Saturday, 11 June 2016

Snokie (Atari 8-bit review)

Developer: Yves Lempereur, Alain Marsily
Publisher: Funsoft
Released: 1983
 

Snokie is a side-scrolling platform game that was also released on the Commodore 64 in 1983.

 
Playing as a young sno-bird the objective is to rescue your girlfriend from the evil grodies. To do this you must traverse through a snow cave and beat all seven of its gameplay sections. Moving from left-to-right, the action involves jumping over gaps, sliding down the ice, and avoiding obstacles and perilous cracks. The gameplay is tough (especially considering you only have three lives) but it has an addictive quality that sees you wanting to progress to find out what lies ahead. It also has an impressive amount of depth for a 1983 title, as each of the seven sections have their own unique challenges. For example, one area tasks you with jumping between moving platforms to avoid water, while another sees you dodging laser beams that fire up and down the screen. All are really fun to play and manage to test your platforming skills in different ways. It's immensely satisfying when you finally master a section, especially when you've lost so many lives beforehand! The constantly depleting timer also adds some much needed intensity and helps to keep you on edge. However, the controls can occasionally be unresponsive and refuse to register your jump commands which can lead to a few cheap deaths. Also, while it's a bit harsh to criticise Snokie's length (given the time period of release) it is very short and once you've completed the first level there's literally nothing else to see; no additional enemies, obstacles or layouts are available and the only aspect that changes is the game's speed. Even if you make it through the tougher second level each subsequent stage attacks you with the same intensity and doesn't increase in difficulty which seems like a real missed opportunity.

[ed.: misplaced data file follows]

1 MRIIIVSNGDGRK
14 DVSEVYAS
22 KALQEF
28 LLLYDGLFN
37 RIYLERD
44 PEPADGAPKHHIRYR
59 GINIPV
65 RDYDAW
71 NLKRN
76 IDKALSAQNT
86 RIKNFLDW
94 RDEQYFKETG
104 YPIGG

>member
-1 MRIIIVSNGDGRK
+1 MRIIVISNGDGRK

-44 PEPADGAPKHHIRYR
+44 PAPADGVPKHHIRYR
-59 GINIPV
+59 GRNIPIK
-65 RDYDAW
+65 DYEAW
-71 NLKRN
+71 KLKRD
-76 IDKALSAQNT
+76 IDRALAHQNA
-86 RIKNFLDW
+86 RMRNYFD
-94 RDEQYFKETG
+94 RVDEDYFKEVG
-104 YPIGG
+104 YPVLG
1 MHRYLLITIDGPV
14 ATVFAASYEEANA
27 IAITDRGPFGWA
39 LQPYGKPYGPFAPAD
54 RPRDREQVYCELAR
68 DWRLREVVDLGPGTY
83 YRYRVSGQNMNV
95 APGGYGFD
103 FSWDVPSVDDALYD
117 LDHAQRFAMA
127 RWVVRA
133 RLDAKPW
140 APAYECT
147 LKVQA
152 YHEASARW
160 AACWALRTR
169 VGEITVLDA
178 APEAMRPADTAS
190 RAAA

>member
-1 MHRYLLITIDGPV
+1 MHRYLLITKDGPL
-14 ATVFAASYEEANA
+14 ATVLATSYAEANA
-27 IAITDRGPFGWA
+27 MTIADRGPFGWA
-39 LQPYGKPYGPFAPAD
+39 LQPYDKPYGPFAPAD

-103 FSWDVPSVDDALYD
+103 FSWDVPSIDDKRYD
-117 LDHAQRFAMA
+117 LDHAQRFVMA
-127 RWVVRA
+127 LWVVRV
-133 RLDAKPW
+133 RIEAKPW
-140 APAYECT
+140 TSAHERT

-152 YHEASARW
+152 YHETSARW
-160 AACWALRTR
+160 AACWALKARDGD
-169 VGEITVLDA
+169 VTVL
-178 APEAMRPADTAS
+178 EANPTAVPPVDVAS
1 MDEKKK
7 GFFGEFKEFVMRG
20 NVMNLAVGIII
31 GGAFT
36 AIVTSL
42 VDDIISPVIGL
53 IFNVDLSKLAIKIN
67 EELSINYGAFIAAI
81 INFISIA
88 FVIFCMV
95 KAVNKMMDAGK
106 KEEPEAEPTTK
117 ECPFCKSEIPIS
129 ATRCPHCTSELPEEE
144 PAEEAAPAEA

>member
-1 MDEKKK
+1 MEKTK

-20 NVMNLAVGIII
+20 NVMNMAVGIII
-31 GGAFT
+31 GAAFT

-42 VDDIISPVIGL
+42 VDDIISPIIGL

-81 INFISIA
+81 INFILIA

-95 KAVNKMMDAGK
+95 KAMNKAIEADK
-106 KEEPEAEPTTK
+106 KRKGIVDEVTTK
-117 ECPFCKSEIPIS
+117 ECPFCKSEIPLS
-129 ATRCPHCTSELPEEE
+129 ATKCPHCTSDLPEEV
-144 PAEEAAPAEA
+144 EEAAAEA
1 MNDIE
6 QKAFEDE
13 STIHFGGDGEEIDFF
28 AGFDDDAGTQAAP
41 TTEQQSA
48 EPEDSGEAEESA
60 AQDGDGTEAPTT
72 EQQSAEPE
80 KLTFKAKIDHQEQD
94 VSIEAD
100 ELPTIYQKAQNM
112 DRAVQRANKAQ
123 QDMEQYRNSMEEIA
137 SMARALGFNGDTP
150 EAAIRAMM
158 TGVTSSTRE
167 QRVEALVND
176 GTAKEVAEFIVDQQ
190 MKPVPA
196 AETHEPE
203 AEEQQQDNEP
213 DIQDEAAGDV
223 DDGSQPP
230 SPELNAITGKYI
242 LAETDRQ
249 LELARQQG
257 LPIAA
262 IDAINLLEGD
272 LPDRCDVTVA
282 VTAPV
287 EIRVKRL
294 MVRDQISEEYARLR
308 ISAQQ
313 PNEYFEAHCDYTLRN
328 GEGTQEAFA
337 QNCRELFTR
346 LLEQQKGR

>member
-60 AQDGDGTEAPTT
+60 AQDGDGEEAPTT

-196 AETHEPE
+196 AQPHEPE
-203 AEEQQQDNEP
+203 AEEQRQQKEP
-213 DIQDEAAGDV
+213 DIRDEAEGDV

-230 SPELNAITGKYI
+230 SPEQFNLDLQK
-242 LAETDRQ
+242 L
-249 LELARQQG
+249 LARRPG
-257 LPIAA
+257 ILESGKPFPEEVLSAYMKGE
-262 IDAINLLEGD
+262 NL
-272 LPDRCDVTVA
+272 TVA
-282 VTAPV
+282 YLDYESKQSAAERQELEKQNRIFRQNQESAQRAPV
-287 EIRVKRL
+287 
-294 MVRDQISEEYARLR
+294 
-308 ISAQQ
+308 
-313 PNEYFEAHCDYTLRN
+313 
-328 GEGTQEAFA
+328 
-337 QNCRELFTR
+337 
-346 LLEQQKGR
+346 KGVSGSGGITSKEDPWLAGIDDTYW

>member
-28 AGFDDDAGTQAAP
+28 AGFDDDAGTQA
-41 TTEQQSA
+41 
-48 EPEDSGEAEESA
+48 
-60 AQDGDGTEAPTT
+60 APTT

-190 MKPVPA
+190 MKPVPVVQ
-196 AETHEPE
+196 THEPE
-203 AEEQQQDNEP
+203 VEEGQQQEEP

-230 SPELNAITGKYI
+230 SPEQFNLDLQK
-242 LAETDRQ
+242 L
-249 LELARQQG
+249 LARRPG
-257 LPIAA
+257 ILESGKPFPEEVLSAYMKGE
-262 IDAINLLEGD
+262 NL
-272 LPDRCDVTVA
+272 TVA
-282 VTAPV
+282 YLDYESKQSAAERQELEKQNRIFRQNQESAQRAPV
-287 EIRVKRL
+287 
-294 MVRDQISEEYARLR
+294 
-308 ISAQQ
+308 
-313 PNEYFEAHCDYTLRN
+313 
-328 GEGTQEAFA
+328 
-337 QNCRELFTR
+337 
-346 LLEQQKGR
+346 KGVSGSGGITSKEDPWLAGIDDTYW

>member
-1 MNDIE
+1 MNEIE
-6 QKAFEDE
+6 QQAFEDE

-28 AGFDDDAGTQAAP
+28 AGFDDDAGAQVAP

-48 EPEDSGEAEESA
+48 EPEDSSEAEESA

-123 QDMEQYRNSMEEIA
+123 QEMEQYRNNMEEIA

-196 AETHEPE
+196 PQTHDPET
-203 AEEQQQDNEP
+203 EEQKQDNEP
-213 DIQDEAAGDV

Snokie is a great platformer with lots of personality and some nice variety in its level design. Although it has a few control issues and is perhaps an all-too-brief adventure, what's here is a joy to play and anyone who loves platforming games will have a blast trying to complete each cave section.
 
 
 
Random trivia: Yves Lempereur and Alain Marsily also worked together on a shoot-em-up for Atari 8-bit computers called Flak (1984).

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